The slain Bishop Beckett, until their extinction

Beneath the mighty empire of the car park


When the necromancers dig for my white bones

Re-animating them with more flippancy than Felix the Cat,

I can only hope an immortal soul

will rise within the cage of my clacking ribs.

Postcard From Canterbury, Pt. I

There was a postcard from Canterbury

Reclining in my postbox all morning

Observing the all-organic dew below


Slipped and mailed in

A birthday card envelope

Compiling mass-produced

Photographs in singular form


the enormous cathedral appeared

In great danger now

churchgoers in England

Ceased to exist after Darwin’s trials


Minions of the Humanities traded

Bishop Beckett for Samuel Beckett

Miter for mick, was it a good trade?

Oh wait, is the death of nationalism complete?

Thoughts of Tandragee

– To the heritage I will never connect with


Alone in my room, eyes staring at possessions

Large atlases, loaded with forgotten hints of artistry;

I pull a large tome off the shelf, unused for some time,

To gaze upon Old Ulster and think about the morning

One day when I will one day set foot in Tandragee


To take my noble place among the other mickish lice,

Reeling in dance and drink to the point of glee

With stomping flatfoots massaging the termites

Impossible to predict the the outcome with certainty

When I finally reach the small town of Tandragee


“Are there any Kennedy’s still around?” some murmur;

I couldn’t care less, for I am not one of them

I might ask for O’Hanlons, some ancestral cousins,

Drinks gallons of tea as we tie up the eons,

winter orchards bear much fruit for me in Tandragee.


I once thought the crunch of Tayto chips would suffice:

The old castle of the sept produces these in crackling droves

Apparently, as if processing will stymie future famines

A béal bocht knows no difference, lounging in the smelly peat.

Alas! Why does ‘flee’ have to rhyme with Tandragee?

Yellow: The Color of First World Poverty (Poet’s Respond Submission)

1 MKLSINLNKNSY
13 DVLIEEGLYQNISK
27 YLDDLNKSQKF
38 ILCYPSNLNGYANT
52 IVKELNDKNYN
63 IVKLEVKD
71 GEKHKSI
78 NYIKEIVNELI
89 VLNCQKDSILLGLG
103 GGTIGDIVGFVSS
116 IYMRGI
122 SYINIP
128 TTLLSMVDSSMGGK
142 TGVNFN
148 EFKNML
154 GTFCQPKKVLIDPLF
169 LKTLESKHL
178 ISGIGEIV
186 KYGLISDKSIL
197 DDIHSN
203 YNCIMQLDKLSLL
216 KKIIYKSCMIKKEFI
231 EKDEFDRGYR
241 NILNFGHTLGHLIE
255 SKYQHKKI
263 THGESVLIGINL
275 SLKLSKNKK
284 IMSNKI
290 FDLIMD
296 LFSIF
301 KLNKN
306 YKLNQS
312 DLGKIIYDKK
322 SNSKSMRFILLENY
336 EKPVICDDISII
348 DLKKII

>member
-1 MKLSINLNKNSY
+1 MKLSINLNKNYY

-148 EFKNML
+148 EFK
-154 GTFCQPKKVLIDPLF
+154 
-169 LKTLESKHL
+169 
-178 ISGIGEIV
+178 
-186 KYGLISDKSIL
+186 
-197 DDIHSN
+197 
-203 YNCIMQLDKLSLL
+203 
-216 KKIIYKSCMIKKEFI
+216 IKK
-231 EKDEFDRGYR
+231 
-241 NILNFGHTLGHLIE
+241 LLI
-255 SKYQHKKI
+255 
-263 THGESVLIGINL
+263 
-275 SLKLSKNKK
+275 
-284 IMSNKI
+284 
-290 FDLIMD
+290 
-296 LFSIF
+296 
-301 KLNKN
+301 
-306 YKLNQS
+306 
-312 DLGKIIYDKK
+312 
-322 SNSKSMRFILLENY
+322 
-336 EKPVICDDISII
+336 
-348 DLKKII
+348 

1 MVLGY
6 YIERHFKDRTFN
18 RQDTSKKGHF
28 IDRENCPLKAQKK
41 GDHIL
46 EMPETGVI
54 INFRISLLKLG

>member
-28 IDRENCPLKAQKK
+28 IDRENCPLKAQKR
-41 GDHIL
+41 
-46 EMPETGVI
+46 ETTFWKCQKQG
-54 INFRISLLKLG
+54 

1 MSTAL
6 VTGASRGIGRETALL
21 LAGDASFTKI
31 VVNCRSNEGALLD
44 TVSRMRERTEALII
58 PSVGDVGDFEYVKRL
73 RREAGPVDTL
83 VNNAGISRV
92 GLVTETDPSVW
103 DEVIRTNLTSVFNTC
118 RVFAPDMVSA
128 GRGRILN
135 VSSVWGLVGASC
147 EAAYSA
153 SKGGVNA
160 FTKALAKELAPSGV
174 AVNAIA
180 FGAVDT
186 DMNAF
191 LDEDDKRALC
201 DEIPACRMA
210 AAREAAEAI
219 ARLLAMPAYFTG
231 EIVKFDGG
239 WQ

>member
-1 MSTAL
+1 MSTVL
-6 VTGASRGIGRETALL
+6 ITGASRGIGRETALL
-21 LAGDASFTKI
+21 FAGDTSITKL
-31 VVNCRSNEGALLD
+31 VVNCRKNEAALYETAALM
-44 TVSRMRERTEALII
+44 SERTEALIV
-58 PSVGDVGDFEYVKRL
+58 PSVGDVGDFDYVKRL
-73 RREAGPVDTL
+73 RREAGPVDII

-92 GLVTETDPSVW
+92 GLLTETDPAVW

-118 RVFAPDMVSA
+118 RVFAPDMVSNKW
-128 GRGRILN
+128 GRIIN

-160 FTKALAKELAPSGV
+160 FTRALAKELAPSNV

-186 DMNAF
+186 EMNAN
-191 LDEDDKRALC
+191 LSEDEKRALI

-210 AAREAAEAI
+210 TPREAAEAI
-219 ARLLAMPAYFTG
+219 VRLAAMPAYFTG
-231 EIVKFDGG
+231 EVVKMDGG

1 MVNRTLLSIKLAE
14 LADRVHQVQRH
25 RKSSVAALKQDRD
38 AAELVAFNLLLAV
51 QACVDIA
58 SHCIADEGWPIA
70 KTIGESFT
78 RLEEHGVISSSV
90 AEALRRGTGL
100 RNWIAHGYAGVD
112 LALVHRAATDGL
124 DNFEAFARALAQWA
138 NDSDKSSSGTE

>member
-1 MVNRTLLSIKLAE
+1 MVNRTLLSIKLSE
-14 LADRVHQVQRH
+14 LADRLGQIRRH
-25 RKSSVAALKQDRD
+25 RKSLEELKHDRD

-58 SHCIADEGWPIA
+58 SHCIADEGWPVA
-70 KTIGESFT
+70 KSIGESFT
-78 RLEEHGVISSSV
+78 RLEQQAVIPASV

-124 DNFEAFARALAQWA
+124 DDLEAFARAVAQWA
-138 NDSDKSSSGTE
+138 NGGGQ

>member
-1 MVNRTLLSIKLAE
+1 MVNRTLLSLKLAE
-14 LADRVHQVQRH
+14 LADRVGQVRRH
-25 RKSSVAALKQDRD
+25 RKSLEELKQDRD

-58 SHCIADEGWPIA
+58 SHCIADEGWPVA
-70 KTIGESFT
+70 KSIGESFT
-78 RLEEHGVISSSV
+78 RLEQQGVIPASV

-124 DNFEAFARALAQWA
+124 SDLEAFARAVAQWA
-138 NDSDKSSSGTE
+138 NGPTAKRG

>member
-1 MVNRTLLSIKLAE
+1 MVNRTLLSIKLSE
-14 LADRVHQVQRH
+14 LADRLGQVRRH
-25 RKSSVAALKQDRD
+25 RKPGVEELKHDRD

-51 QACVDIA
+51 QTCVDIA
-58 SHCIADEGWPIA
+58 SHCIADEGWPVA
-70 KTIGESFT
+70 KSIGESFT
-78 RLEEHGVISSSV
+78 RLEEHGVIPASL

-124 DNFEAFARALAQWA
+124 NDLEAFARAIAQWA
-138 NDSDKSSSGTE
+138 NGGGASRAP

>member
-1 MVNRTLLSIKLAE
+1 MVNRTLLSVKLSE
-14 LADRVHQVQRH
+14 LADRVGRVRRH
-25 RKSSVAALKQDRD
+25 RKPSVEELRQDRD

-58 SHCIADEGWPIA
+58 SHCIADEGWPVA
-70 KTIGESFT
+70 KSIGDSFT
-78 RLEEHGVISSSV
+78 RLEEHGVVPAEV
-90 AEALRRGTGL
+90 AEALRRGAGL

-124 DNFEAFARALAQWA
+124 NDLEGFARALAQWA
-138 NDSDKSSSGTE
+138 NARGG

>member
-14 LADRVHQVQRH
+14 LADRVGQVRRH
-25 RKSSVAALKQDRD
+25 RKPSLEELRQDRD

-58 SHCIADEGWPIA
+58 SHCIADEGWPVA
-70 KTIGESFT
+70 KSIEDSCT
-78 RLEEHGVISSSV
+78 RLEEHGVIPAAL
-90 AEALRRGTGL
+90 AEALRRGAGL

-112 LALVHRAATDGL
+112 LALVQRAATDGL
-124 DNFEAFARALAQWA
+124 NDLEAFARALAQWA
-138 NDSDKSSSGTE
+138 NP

When the tomes of sado-masochistic carnality

Finally overwhelm the diligent Goodwill clerks

we soon see that yellow, of mescal and mustard,

unveils the urges of logic and reality,

urges even grey could not merely expunge with its

sticky red plunger, worn from overuse

soon those tiring of poverty steeped in relativity

have emerged, for such is the pain when

forgetfulness drowns the Prometheans

drowning in the socio-political deluge

of taxes and scorn,

for not all poverty manifests as money


The free market runs, even when it can hide

the socialists spurn their vaunted proletariat

journalists grip their thin microphone

reporting from cloud 8 direct to cloud 9

and in the patisseries throughout the arondissement mondial

the macarons, once so sweet and running with goo

turn brittle and hard and threaten teeth still intact

the yellow collar workers mourn wallets long emptied

it once bought them joys, precious food

saving their ability to love from the pangs of hypergamy

tax measures are attack dogs, colorblind, indiscriminate,

in their beady eyes, yellow and white are no different

the dog owners hug yellow vests with pats on worn backs –

such a harsh social construct,

for what is poverty in Foucaultien France?

“I’m rich, you’re rich, everybody’s rich!”

A hug a day keeps reality away

but now the embrace, garbed with polyester cringe,

has been broken,

so weak had it been from the very beginning

so fallible are stocks in faux altruism


The lower classes march upon the Champs Elysee

they prepare to redefine a nations concept of triumph

A genuine Bastille day, elating if belated as

deaf ears bypass luxuries gone up in smoke

the French of the highways faces the culture of Grasse

so many long years after Charles du Gaulle

the President looks upon an angry republic

no longer the marker of Moutarde Dijon

yellow has become the color of first world poverty.



Rattle Note:

Most of us have heard of the gilet jaunes protests in Paris by now, a city in which I was honored to live in for a year. There are many things one can say about the protests for better or for worse, such as the destroyed cars, but coming from a lower middle class background and understanding rural concerns I generally support the goals of the protesters alongside 66% of France’s population. I can’t claim to know about any sanctioned political left-right opinion here, but the news reporting on the matter interested me as it was a strange mix of shock over the destroyed cars and a sympathy I had trouble believing was sincere.

This poem is also an exploration of relative poverty, a concept that intrigues me and that I think is one of the core issues. It’s true that France overall is a wealthier country than most. But it doesn’t mean everybody is rich or even middle class. If the middle class in the 50’s and 60’s could afford a new car every year while these protesters have trouble affording even a full tank of diesel to get to work, let alone a single car, I personally find the term middle class misleading, or at the very least outdated. Thus my use of the word poverty. As ambiguous as poetry can be, I don’t think it’s improper for poets to call a spade a spade when the moment is opportune.

In short, this poem is a show of support and a call for intellectual introspection.

Poet, Writer